In an article titled “How to Fix the Student Debt Crisis”, Steve Cohen shows just how much
the cost of college has exploded for students:
The price tag for attending college has risen 1,275 percent since 1978. That’s almost double the inflationary pace of health care, which rose a mere 634 percent in the same period.
He outlines 3 main reasons:
Colleges, including lots of state schools, continue to build luxury dorms, gourmet dining rooms, and lavish athletic centers to attract students—almost as if academics were an afterthought. Staffs have become bloated, too, not with more professors, but with administrators. Third, colleges have been playing with other people’s money. Washington has pumped trillions into financial aid programs. Low-income families get outright grants; everyone else qualifies for easy-to-obtain loans.
Nice article but I believe the cost of colleges have went up because of the governmentâs desire to keep people in debt. Look at the number of people in the 60âs and 70âs who went to college compared to the number who went straight into the work force. What happened to most people who went right into the work force?? They bought homes!! They got a loans were the interest rate controlled by the government, that were way higher then what anyone now a days could afford . Fast forward to the college boom if you want to call it that. Most graduates go to college and delay the process of buying a house. So the government had to supplement that âlostâ income so they start to offer government loan for education. That opened the door for educational institutions to raise the cost as money to pay for college became more accessible . Great read keep them coming.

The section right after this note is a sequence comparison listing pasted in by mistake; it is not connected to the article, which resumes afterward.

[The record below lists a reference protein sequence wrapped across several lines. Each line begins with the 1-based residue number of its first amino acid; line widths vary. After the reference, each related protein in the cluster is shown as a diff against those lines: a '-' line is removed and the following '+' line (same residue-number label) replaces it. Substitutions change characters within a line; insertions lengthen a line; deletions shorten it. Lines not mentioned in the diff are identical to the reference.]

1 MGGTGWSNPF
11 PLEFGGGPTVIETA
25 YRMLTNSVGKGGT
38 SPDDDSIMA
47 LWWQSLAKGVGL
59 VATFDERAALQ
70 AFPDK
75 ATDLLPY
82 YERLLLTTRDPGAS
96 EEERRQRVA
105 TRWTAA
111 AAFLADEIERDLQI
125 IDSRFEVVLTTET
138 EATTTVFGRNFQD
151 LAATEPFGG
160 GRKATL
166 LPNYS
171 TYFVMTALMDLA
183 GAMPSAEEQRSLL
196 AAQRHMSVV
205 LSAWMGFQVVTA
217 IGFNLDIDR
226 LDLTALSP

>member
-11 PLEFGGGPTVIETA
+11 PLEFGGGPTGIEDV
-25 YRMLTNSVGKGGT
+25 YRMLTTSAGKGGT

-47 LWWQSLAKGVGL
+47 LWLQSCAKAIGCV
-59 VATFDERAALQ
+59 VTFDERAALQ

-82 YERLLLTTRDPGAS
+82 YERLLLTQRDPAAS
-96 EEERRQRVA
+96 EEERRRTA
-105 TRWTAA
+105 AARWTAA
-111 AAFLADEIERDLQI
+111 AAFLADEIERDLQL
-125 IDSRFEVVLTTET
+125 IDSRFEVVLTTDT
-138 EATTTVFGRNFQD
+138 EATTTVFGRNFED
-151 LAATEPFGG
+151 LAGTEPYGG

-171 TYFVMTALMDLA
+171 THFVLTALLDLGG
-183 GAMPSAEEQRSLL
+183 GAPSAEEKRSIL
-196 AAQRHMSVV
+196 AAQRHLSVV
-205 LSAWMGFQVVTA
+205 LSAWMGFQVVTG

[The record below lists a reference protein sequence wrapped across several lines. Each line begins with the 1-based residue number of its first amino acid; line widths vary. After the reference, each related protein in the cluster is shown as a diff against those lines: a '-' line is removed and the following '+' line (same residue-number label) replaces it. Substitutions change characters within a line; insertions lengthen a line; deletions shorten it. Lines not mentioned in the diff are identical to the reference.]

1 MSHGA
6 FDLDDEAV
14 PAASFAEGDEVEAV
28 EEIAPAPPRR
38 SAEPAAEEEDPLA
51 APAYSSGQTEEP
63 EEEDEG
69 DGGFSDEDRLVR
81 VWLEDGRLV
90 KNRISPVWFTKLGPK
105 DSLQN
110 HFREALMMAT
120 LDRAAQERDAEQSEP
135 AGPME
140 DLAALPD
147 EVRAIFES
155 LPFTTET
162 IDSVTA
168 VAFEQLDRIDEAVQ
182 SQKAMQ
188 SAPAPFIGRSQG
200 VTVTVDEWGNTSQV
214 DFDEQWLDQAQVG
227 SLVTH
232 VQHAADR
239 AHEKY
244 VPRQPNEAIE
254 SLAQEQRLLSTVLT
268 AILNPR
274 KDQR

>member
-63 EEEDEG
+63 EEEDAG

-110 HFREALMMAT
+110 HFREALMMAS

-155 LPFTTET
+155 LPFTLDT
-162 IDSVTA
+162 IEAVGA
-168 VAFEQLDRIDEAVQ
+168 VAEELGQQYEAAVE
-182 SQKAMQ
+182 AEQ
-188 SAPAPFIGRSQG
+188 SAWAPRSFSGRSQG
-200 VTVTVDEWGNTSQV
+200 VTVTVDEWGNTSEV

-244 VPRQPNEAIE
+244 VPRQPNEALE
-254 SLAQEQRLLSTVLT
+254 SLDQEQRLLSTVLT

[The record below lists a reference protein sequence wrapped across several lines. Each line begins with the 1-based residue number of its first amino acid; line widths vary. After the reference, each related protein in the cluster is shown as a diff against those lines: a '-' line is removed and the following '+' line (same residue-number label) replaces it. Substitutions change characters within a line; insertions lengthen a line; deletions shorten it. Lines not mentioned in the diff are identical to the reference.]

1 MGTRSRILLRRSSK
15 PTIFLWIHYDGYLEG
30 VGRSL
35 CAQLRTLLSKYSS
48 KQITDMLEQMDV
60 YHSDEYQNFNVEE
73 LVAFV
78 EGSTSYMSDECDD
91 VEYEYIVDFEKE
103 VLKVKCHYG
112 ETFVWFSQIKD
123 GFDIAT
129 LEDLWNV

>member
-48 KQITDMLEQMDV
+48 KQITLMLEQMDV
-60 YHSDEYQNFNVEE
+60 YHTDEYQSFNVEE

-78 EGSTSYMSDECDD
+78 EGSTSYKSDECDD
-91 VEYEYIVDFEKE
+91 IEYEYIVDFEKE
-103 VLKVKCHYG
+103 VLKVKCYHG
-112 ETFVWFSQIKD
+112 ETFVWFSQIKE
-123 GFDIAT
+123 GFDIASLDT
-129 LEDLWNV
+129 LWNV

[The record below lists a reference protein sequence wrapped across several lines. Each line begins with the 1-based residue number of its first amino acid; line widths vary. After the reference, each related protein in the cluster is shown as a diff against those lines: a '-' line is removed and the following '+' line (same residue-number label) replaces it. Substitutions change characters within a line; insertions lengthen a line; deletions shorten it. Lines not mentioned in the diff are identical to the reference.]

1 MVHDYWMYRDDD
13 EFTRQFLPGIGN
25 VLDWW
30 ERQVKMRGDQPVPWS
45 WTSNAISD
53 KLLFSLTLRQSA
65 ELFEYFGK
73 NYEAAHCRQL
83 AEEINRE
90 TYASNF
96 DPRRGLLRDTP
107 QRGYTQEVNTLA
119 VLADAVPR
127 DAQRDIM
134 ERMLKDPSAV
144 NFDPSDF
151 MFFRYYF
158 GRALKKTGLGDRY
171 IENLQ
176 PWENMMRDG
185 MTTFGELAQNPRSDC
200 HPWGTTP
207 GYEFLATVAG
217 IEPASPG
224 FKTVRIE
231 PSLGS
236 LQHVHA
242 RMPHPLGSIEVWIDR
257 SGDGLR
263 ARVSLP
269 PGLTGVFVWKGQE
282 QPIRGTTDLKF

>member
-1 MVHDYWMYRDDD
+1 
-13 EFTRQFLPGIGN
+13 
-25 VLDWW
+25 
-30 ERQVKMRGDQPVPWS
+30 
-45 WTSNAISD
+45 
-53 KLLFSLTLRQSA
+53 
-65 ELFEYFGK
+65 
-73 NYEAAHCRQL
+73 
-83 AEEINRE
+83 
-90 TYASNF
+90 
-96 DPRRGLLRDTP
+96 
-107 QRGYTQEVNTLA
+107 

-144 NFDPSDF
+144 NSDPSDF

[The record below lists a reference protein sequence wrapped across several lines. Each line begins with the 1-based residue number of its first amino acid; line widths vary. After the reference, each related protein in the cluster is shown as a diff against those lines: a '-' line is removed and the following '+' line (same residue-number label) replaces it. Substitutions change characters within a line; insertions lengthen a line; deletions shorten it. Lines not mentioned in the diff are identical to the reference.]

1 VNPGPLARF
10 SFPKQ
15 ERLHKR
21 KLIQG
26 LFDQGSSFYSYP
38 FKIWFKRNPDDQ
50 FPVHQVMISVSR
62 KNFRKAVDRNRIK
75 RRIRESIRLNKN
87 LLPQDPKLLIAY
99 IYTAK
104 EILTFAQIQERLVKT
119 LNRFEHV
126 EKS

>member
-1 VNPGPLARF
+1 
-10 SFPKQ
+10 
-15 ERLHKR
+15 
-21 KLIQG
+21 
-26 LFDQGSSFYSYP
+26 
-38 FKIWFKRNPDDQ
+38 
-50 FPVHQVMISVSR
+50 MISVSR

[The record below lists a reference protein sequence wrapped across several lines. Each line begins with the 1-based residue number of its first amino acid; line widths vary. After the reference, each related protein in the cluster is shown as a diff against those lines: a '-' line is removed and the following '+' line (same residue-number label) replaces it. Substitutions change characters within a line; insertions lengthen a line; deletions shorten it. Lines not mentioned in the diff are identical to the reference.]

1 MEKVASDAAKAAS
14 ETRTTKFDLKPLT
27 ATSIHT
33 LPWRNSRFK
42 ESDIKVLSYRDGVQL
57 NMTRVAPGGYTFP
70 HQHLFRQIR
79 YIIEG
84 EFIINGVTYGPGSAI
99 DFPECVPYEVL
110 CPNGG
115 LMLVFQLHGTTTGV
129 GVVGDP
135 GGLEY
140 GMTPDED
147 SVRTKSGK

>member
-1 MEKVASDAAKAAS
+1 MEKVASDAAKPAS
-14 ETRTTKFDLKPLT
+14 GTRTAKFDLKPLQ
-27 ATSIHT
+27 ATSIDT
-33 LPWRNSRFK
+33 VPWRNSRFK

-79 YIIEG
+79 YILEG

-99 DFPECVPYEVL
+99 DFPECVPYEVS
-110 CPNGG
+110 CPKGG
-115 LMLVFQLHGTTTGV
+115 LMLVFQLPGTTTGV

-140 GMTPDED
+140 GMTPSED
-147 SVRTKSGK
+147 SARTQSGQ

The other component is even simpler: they charge more because they can. They’re making up the difference in domestic enrollments by securing more international students whose parents almost don’t care what it costs. Those kids get no aid, so it’s a cash cow. Get one int’l kid at 40k or 2 domestics for the same cost AND they need aid from your coffers. Easy.